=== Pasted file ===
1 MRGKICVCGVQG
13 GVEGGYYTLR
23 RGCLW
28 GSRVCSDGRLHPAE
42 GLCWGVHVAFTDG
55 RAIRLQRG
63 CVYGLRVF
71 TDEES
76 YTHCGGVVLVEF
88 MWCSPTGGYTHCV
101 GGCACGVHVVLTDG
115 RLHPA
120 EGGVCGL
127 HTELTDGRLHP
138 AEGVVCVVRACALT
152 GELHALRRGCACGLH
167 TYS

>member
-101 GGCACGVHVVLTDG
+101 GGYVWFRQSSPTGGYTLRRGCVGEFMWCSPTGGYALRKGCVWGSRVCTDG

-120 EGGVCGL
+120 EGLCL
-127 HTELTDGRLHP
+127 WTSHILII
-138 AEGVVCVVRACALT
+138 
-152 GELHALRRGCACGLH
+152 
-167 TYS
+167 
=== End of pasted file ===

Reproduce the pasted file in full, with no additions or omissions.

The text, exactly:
1 MRGKICVCGVQG
13 GVEGGYYTLR
23 RGCLW
28 GSRVCSDGRLHPAE
42 GLCWGVHVAFTDG
55 RAIRLQRG
63 CVYGLRVF
71 TDEES
76 YTHCGGVVLVEF
88 MWCSPTGGYTHCV
101 GGCACGVHVVLTDG
115 RLHPA
120 EGGVCGL
127 HTELTDGRLHP
138 AEGVVCVVRACALT
152 GELHALRRGCACGLH
167 TYS

>member
-101 GGCACGVHVVLTDG
+101 GGYVWFRQSSPTGGYTLRRGCVGEFMWCSPTGGYALRKGCVWGSRVCTDG

-120 EGGVCGL
+120 EGLCL
-127 HTELTDGRLHP
+127 WTSHILII
-138 AEGVVCVVRACALT
+138 
-152 GELHALRRGCACGLH
+152 
-167 TYS
+167 